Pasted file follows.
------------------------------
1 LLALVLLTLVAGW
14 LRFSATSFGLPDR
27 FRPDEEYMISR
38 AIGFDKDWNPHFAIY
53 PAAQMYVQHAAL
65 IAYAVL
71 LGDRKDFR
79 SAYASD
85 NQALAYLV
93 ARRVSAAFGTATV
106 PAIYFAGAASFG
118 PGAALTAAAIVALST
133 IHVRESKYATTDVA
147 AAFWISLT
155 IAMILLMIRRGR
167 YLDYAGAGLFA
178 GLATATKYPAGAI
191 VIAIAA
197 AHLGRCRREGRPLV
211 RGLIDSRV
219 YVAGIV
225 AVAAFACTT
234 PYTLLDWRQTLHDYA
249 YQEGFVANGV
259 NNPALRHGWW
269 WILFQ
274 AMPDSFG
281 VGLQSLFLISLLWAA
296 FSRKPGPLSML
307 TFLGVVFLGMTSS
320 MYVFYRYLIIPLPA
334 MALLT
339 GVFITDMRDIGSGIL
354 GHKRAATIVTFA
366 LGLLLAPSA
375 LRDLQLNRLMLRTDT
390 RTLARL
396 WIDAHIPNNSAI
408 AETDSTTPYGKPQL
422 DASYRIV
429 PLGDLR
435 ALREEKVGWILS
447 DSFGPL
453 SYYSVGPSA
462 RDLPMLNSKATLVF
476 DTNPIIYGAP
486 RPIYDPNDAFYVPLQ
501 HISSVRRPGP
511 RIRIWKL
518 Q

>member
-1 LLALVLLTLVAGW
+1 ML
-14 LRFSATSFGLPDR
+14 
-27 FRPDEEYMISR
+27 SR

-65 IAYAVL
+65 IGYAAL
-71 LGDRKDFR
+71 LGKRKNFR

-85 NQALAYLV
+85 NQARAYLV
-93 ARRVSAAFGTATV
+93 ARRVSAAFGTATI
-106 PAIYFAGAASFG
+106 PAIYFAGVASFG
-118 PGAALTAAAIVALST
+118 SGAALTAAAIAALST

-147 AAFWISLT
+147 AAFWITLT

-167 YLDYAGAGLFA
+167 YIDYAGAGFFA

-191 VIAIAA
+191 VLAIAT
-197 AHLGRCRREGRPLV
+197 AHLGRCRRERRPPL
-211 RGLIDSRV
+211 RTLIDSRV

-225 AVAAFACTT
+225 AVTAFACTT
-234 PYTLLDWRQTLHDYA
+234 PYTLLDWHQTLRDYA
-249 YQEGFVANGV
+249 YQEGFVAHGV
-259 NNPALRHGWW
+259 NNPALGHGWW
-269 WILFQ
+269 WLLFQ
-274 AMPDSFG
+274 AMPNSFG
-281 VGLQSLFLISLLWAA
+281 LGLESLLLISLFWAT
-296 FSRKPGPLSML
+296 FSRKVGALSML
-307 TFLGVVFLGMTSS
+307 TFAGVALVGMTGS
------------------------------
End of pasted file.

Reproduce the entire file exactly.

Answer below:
1 LLALVLLTLVAGW
14 LRFSATSFGLPDR
27 FRPDEEYMISR
38 AIGFDKDWNPHFAIY
53 PAAQMYVQHAAL
65 IAYAVL
71 LGDRKDFR
79 SAYASD
85 NQALAYLV
93 ARRVSAAFGTATV
106 PAIYFAGAASFG
118 PGAALTAAAIVALST
133 IHVRESKYATTDVA
147 AAFWISLT
155 IAMILLMIRRGR
167 YLDYAGAGLFA
178 GLATATKYPAGAI
191 VIAIAA
197 AHLGRCRREGRPLV
211 RGLIDSRV
219 YVAGIV
225 AVAAFACTT
234 PYTLLDWRQTLHDYA
249 YQEGFVANGV
259 NNPALRHGWW
269 WILFQ
274 AMPDSFG
281 VGLQSLFLISLLWAA
296 FSRKPGPLSML
307 TFLGVVFLGMTSS
320 MYVFYRYLIIPLPA
334 MALLT
339 GVFITDMRDIGSGIL
354 GHKRAATIVTFA
366 LGLLLAPSA
375 LRDLQLNRLMLRTDT
390 RTLARL
396 WIDAHIPNNSAI
408 AETDSTTPYGKPQL
422 DASYRIV
429 PLGDLR
435 ALREEKVGWILS
447 DSFGPL
453 SYYSVGPSA
462 RDLPMLNSKATLVF
476 DTNPIIYGAP
486 RPIYDPNDAFYVPLQ
501 HISSVRRPGP
511 RIRIWKL
518 Q

>member
-1 LLALVLLTLVAGW
+1 ML
-14 LRFSATSFGLPDR
+14 
-27 FRPDEEYMISR
+27 SR

-65 IAYAVL
+65 IGYAAL
-71 LGDRKDFR
+71 LGKRKNFR

-85 NQALAYLV
+85 NQARAYLV
-93 ARRVSAAFGTATV
+93 ARRVSAAFGTATI
-106 PAIYFAGAASFG
+106 PAIYFAGVASFG
-118 PGAALTAAAIVALST
+118 SGAALTAAAIAALST

-147 AAFWISLT
+147 AAFWITLT

-167 YLDYAGAGLFA
+167 YIDYAGAGFFA

-191 VIAIAA
+191 VLAIAT
-197 AHLGRCRREGRPLV
+197 AHLGRCRRERRPPL
-211 RGLIDSRV
+211 RTLIDSRV

-225 AVAAFACTT
+225 AVTAFACTT
-234 PYTLLDWRQTLHDYA
+234 PYTLLDWHQTLRDYA
-249 YQEGFVANGV
+249 YQEGFVAHGV
-259 NNPALRHGWW
+259 NNPALGHGWW
-269 WILFQ
+269 WLLFQ
-274 AMPDSFG
+274 AMPNSFG
-281 VGLQSLFLISLLWAA
+281 LGLESLLLISLFWAT
-296 FSRKPGPLSML
+296 FSRKVGALSML
-307 TFLGVVFLGMTSS
+307 TFAGVALVGMTGS